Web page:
RICHMOND, Va. (WRIC) — Richmond Mayor Levar Stoney did not mince his words when he told 8News what he thought about the Richmond City Council voting Monday night to take away some of his budgeting power.
In addition to approving the budget during their meeting on Monday, council members also adopted an amendment that requires that all money transfers to be approved and voted on by council members, who said this is to ensure that money is being spent on what taxpayers want.
In a statement released soon after the meeting, Mayor Stoney said, ‘tonight’s vote takes micromanaging to a new level.’
“The only city, only locality in all the Commonwealth that would have such budgeting practice,” Stoney said of the City of Richmond. “I mean, I wish the City Council would point me to a model, but they’ve been unable to do that.
“Point to a model where this has been successful. This whole plan was never vetted publicly or by the help of the administration, so I think this is bad policy and it may lead to bad government.”
City Councilwoman Kristen Larson voted for the measure and she explained why she stands behind her vote.
“First, if we allocate something towards a program we want to make sure it’s being used in that program and it’s not being moved out for something else,” She said. “And secondly, if we allocate money towards a program and there’s not enough money there. Baltimore has a programmatic level budget, Seattle has a programmatic level budget; it’s going to be difficult to find other cities in the Commonwealth that do this because we’re Richmond, we have our own city charter that was written just for Richmond.”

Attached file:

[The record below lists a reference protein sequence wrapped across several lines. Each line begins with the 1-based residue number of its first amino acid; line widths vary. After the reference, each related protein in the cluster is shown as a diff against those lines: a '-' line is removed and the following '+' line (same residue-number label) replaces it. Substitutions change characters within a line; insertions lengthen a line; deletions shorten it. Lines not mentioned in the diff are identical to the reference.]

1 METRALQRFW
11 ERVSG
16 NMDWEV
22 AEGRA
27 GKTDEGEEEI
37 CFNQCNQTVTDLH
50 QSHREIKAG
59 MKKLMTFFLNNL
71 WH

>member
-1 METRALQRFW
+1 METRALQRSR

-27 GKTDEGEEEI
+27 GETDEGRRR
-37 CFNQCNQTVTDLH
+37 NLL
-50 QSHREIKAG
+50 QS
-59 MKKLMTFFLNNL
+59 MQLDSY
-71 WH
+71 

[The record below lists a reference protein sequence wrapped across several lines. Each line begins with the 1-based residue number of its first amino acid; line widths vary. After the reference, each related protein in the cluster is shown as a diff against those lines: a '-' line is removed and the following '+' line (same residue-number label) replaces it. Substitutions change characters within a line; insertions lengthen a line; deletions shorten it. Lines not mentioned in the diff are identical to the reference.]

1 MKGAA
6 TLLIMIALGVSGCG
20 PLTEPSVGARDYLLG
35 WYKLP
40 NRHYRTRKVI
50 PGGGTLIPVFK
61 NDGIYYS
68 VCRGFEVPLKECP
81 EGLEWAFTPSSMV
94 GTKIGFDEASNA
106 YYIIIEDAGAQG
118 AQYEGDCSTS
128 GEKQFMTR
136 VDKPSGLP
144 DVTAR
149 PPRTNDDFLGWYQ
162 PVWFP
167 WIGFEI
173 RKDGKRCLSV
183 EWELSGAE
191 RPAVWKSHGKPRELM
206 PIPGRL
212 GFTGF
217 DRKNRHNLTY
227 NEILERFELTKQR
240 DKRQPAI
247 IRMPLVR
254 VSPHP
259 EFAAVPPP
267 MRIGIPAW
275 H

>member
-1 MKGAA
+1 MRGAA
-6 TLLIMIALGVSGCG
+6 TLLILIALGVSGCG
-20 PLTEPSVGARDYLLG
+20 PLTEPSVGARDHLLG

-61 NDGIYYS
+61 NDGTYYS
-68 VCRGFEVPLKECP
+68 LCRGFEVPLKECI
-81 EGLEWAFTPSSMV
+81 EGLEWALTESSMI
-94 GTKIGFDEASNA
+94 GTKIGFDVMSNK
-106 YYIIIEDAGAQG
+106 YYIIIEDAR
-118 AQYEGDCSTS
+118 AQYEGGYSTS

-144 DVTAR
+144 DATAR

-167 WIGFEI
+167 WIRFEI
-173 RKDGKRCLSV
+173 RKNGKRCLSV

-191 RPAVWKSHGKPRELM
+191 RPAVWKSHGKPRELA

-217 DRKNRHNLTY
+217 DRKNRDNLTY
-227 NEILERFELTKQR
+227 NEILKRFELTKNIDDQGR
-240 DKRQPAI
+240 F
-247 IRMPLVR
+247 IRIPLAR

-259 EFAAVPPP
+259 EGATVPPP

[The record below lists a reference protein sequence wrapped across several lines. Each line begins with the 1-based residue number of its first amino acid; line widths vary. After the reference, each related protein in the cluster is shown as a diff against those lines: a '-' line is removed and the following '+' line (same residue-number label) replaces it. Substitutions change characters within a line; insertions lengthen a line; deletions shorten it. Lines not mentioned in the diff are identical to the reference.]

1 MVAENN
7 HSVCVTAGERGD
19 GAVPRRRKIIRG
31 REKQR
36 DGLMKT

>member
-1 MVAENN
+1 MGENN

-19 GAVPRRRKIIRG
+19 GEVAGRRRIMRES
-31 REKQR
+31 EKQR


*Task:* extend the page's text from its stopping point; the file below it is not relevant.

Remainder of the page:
Stoney, however, contends the new measure would just slow the city down with more red tape. The mayor has about two weeks to veto the council’s measure, althought city council did have a “super majority,” which is enough votes to override the mayor’s veto.
But according to Larson, the “super majority” could change if the mayor persuades a councilmember to change the way they voted.